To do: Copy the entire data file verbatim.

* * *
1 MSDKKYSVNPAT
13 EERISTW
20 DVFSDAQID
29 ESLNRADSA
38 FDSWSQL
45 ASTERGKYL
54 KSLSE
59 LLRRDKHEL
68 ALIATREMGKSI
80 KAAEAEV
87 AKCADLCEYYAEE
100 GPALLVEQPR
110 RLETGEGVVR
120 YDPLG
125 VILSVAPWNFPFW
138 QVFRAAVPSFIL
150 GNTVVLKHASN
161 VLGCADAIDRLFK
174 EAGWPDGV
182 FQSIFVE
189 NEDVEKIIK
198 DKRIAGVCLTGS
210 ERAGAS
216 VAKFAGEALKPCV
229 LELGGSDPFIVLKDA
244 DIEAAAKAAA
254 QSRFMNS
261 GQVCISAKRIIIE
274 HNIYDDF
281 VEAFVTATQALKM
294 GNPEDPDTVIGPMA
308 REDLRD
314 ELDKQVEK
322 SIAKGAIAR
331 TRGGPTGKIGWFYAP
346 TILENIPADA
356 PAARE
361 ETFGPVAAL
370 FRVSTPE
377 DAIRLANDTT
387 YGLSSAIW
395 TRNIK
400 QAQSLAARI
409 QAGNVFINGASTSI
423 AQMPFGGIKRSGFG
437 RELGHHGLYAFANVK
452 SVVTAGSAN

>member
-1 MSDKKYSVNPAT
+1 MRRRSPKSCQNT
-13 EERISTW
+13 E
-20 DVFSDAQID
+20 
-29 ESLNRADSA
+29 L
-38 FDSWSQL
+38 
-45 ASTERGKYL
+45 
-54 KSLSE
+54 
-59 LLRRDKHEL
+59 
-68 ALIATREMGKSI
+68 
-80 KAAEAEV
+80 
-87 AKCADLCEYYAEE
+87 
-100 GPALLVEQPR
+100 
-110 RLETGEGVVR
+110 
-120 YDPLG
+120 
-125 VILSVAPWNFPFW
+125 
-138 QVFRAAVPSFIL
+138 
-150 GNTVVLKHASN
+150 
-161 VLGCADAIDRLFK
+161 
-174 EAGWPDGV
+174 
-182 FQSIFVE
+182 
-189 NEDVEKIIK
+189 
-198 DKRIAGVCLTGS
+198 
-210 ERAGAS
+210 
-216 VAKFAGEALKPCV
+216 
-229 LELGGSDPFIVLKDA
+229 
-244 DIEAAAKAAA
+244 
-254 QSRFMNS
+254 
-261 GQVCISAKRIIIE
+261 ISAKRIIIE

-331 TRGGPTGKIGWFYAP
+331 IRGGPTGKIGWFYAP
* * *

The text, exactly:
1 MSDKKYSVNPAT
13 EERISTW
20 DVFSDAQID
29 ESLNRADSA
38 FDSWSQL
45 ASTERGKYL
54 KSLSE
59 LLRRDKHEL
68 ALIATREMGKSI
80 KAAEAEV
87 AKCADLCEYYAEE
100 GPALLVEQPR
110 RLETGEGVVR
120 YDPLG
125 VILSVAPWNFPFW
138 QVFRAAVPSFIL
150 GNTVVLKHASN
161 VLGCADAIDRLFK
174 EAGWPDGV
182 FQSIFVE
189 NEDVEKIIK
198 DKRIAGVCLTGS
210 ERAGAS
216 VAKFAGEALKPCV
229 LELGGSDPFIVLKDA
244 DIEAAAKAAA
254 QSRFMNS
261 GQVCISAKRIIIE
274 HNIYDDF
281 VEAFVTATQALKM
294 GNPEDPDTVIGPMA
308 REDLRD
314 ELDKQVEK
322 SIAKGAIAR
331 TRGGPTGKIGWFYAP
346 TILENIPADA
356 PAARE
361 ETFGPVAAL
370 FRVSTPE
377 DAIRLANDTT
387 YGLSSAIW
395 TRNIK
400 QAQSLAARI
409 QAGNVFINGASTSI
423 AQMPFGGIKRSGFG
437 RELGHHGLYAFANVK
452 SVVTAGSAN

>member
-1 MSDKKYSVNPAT
+1 MRRRSPKSCQNT
-13 EERISTW
+13 E
-20 DVFSDAQID
+20 
-29 ESLNRADSA
+29 L
-38 FDSWSQL
+38 
-45 ASTERGKYL
+45 
-54 KSLSE
+54 
-59 LLRRDKHEL
+59 
-68 ALIATREMGKSI
+68 
-80 KAAEAEV
+80 
-87 AKCADLCEYYAEE
+87 
-100 GPALLVEQPR
+100 
-110 RLETGEGVVR
+110 
-120 YDPLG
+120 
-125 VILSVAPWNFPFW
+125 
-138 QVFRAAVPSFIL
+138 
-150 GNTVVLKHASN
+150 
-161 VLGCADAIDRLFK
+161 
-174 EAGWPDGV
+174 
-182 FQSIFVE
+182 
-189 NEDVEKIIK
+189 
-198 DKRIAGVCLTGS
+198 
-210 ERAGAS
+210 
-216 VAKFAGEALKPCV
+216 
-229 LELGGSDPFIVLKDA
+229 
-244 DIEAAAKAAA
+244 
-254 QSRFMNS
+254 
-261 GQVCISAKRIIIE
+261 ISAKRIIIE

-331 TRGGPTGKIGWFYAP
+331 IRGGPTGKIGWFYAP